How will we live after Corona?

Originally published as a column for Inside Housing on May 4.

How will Coronavirus change how we live and work – and how will that change housing?

In one sense these are impossible questions to answer since so much depends on how quickly we find a vaccine or an effective treatment for Covid-19 and how deep the recession will become.

Find either quickly and politics and the economy could soon return to something close to what we knew before February. After all, it seemed obvious that nobody would want to live or work in tall buildings after September 2001 and that house prices would fall after 2008.

If the search takes longer, if there is a second or third wave, if another Coronavirus hits us, the effects could be far more profound as social distancing and self-isolation change how we think about how we should live.

But in between those two scenarios many of the effects of the crisis will linger and a series of more marginal changes may add up to something bigger.

After months in which our homes have become the centre of our lives, not just places to eat and sleep but places to work and stay safe, the effects on housing could be just as profound.

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Squaring the circle of regeneration

Originally posted on my blog for Inside Housing on October 22.

When England’s most high-profile local authority calls the behaviour of the country’s largest housing association ‘morally wrong’ you sit up and take notice.

Clashes between the local priorities of a council and the organisational ones of an association are nothing new of course but this week’s statement by the Royal Borough of Kensington and Chelsea (RBKC) seems different.

Clarion is in its sights over rejected proposals for the regeneration of the Sutton Estate in Chelsea.

Council leader Kim Taylor-Smith told a council meeting last week:

‘HAs in the borough are, in some cases turning away from their core purpose and in some cases becoming all but private developers.

‘You will all know I am talking about Clarion Housing, the owners of my local and cherished Sutton Estate which they wish to knock down the estate with a loss of affordable homes We stand shoulder to shoulder with local residents in opposing this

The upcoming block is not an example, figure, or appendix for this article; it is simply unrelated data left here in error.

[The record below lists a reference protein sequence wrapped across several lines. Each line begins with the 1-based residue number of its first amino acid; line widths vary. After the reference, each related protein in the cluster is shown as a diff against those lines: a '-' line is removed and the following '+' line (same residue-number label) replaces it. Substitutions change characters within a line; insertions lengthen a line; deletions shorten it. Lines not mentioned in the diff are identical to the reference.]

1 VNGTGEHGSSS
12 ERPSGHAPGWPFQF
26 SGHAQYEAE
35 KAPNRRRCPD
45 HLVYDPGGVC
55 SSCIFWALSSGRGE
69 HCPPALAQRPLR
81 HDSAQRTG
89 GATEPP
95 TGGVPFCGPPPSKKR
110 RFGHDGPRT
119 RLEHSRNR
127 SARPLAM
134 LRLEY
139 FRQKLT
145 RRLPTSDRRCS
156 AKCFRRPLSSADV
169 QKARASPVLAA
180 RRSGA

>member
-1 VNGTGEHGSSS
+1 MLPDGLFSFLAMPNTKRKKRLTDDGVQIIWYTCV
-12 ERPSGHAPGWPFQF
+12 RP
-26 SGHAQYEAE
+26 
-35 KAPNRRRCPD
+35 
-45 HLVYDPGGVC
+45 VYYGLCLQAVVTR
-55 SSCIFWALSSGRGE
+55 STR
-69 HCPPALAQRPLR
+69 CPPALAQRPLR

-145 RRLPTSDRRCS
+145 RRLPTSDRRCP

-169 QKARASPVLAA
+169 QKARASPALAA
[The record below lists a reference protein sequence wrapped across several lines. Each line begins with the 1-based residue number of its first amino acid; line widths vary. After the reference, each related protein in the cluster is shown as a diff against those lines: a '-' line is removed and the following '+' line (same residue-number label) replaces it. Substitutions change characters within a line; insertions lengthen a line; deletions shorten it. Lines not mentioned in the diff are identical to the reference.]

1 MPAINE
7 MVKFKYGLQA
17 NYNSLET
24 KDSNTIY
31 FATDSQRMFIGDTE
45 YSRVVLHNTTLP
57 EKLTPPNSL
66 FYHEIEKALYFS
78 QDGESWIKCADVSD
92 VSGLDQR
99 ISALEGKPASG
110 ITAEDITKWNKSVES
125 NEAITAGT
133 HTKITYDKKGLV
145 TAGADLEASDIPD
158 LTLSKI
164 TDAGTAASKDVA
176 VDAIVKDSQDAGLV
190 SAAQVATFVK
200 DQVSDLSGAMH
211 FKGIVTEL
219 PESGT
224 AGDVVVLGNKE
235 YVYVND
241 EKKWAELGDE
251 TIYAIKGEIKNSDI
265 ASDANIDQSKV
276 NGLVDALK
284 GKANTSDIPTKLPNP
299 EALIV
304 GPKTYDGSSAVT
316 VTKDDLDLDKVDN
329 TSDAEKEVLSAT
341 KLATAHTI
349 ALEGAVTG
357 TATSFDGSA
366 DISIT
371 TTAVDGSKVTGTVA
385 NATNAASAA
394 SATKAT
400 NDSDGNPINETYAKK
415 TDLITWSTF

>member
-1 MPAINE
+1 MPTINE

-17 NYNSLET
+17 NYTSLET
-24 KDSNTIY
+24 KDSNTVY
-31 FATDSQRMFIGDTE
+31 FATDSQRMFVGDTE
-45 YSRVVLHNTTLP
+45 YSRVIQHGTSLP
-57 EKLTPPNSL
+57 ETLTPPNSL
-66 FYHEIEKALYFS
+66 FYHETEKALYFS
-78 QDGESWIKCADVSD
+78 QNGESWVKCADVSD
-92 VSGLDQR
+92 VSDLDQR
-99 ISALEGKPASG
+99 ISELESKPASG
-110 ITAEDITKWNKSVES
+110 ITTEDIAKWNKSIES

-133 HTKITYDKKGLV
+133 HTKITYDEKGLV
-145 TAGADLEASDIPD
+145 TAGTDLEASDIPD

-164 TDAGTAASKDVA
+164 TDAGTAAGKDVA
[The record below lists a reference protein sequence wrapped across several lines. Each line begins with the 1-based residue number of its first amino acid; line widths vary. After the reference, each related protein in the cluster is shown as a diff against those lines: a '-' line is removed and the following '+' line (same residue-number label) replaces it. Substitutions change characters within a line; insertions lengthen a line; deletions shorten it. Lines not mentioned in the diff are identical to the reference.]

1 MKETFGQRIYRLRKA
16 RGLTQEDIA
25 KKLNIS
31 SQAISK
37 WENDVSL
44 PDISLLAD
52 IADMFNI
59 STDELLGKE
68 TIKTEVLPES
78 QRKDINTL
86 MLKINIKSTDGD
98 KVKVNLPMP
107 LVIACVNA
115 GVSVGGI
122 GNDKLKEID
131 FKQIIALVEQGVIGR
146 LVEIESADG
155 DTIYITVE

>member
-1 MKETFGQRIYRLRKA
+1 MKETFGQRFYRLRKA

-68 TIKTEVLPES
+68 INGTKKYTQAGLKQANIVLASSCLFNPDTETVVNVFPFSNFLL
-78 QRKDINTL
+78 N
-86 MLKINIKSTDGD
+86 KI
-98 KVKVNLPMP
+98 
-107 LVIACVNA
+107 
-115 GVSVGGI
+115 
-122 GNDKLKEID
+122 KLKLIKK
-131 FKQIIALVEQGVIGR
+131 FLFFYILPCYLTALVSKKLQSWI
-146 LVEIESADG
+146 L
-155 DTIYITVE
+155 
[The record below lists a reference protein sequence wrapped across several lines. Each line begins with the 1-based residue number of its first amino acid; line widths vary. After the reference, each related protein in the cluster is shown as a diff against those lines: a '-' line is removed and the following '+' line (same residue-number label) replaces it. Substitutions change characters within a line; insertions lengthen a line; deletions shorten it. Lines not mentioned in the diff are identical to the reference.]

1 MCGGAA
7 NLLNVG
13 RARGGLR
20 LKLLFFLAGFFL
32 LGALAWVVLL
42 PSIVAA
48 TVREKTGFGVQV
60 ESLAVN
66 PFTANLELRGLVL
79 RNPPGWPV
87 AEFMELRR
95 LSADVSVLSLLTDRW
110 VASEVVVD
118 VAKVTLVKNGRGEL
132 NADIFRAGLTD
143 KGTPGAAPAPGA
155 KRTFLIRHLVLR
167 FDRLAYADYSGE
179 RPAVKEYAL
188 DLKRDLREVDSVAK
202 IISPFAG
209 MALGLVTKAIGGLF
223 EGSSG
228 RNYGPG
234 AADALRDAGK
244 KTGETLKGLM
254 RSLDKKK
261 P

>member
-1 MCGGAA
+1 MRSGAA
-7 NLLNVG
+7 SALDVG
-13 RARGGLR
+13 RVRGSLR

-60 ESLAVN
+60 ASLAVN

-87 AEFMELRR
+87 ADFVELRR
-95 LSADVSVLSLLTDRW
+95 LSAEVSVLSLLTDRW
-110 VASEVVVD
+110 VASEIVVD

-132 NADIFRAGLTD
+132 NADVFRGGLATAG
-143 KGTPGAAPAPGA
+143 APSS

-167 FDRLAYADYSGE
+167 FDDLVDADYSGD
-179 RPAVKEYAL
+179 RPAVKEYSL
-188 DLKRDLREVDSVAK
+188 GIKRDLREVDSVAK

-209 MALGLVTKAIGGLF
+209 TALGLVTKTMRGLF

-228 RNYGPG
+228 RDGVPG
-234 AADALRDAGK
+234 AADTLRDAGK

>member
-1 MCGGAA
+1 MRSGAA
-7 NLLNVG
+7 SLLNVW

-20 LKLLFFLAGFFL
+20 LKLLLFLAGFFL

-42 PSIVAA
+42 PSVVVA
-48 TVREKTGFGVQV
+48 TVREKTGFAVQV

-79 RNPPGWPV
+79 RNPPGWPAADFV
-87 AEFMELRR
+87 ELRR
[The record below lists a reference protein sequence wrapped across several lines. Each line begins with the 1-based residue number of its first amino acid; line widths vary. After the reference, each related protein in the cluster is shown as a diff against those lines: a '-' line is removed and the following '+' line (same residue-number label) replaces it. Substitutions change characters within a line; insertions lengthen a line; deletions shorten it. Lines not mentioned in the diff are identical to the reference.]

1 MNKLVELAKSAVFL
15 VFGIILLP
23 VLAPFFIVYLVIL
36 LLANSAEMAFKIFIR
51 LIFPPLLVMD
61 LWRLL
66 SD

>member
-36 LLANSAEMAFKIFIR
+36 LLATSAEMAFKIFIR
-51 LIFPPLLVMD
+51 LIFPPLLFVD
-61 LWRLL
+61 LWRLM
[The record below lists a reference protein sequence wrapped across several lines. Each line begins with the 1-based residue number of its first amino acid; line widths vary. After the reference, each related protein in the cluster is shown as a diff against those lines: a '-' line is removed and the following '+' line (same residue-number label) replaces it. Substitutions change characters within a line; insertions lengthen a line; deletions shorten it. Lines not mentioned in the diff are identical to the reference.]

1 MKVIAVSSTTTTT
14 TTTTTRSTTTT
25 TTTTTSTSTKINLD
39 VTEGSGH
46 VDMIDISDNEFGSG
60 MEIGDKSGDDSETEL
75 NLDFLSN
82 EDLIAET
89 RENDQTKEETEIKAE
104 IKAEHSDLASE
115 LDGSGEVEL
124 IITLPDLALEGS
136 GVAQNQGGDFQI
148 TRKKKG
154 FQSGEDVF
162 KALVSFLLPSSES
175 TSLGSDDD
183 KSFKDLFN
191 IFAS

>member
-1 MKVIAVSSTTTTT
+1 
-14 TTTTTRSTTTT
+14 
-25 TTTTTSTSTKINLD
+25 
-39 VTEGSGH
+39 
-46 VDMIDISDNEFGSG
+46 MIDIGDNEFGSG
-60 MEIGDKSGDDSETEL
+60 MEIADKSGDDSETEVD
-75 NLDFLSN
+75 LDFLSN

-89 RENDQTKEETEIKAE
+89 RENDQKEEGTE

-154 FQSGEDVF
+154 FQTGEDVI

‘I think we all in the chamber are untied. This is wrong.’

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To ballot or not to ballot

Originally posted at Inside Housing on February 7.

Tenants get a vote if their landlord wants to transfer the ownership of their homes, so why not when their homes are going to be knocked down around them?

I’ve long believed that tenant ballots should be compulsory under major regeneration proposals even though the idea is not as simple as some people make out and is not going to fix current problems on its own.

Why? London mayor Sadiq Khan says he will require ballots on proposals where demolition is involved and which have Greater London Authority funding.

He has changed his mind since draft guidance last year argued that surveys and meetings should be held as proposals evolve ‘so that a “real time” assessment of the acceptability of what is being proposed is enabled’.

The draft said ballots and votes ‘can risk turning a complex set of issues that affects different people at different ways over many years into a simple “yes/no” decision at a single point in time’.

After a unanimous vote in favour of ballots by the London Assembly, the final version says that: ‘I want the good practice and principles in this guide to be applied on all estate regeneration schemes across London. Where demolition is involved, I intend to use my planning powers, and a new requirement for resident ballots where my funding is involved, to help ensure this is the case.’

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Film review: Dispossession

Originally posted as a column for Inside Housing on August 10.

Dispossession: The Great Social Housing Swindle is an important film that arrives at an even more important moment for social housing.